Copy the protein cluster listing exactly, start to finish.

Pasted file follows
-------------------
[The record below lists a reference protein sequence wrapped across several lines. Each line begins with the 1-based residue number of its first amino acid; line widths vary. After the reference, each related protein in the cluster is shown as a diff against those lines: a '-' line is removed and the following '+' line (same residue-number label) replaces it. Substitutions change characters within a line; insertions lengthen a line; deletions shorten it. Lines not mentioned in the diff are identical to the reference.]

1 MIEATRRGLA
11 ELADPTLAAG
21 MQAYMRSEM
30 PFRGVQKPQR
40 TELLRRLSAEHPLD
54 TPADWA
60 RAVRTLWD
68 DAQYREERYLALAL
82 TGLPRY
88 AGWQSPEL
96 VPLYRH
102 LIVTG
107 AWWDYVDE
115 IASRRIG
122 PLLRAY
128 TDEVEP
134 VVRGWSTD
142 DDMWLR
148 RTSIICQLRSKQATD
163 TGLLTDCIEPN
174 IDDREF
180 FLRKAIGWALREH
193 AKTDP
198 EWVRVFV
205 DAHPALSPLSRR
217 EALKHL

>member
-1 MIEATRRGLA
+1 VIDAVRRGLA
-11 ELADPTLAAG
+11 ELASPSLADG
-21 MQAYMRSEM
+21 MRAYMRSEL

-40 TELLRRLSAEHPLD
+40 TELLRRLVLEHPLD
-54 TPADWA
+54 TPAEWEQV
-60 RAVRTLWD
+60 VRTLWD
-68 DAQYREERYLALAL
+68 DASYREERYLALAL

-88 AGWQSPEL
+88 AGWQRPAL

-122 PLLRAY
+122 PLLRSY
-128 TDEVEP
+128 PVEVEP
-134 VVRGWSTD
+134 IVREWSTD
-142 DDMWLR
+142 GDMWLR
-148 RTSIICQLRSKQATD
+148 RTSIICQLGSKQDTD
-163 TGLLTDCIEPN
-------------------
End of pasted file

[The record below lists a reference protein sequence wrapped across several lines. Each line begins with the 1-based residue number of its first amino acid; line widths vary. After the reference, each related protein in the cluster is shown as a diff against those lines: a '-' line is removed and the following '+' line (same residue-number label) replaces it. Substitutions change characters within a line; insertions lengthen a line; deletions shorten it. Lines not mentioned in the diff are identical to the reference.]

1 MIEATRRGLA
11 ELADPTLAAG
21 MQAYMRSEM
30 PFRGVQKPQR
40 TELLRRLSAEHPLD
54 TPADWA
60 RAVRTLWD
68 DAQYREERYLALAL
82 TGLPRY
88 AGWQSPEL
96 VPLYRH
102 LIVTG
107 AWWDYVDE
115 IASRRIG
122 PLLRAY
128 TDEVEP
134 VVRGWSTD
142 DDMWLR
148 RTSIICQLRSKQATD
163 TGLLTDCIEPN
174 IDDREF
180 FLRKAIGWALREH
193 AKTDP
198 EWVRVFV
205 DAHPALSPLSRR
217 EALKHL

>member
-1 MIEATRRGLA
+1 VIDAVRRGLA
-11 ELADPTLAAG
+11 ELASPSLADG
-21 MQAYMRSEM
+21 MRAYMRSEL

-40 TELLRRLSAEHPLD
+40 TELLRRLVLEHPLD
-54 TPADWA
+54 TPAEWEQV
-60 RAVRTLWD
+60 VRTLWD
-68 DAQYREERYLALAL
+68 DASYREERYLALAL

-88 AGWQSPEL
+88 AGWQRPAL

-122 PLLRAY
+122 PLLRSY
-128 TDEVEP
+128 PVEVEP
-134 VVRGWSTD
+134 IVREWSTD
-142 DDMWLR
+142 GDMWLR
-148 RTSIICQLRSKQATD
+148 RTSIICQLGSKQDTD
-163 TGLLTDCIEPN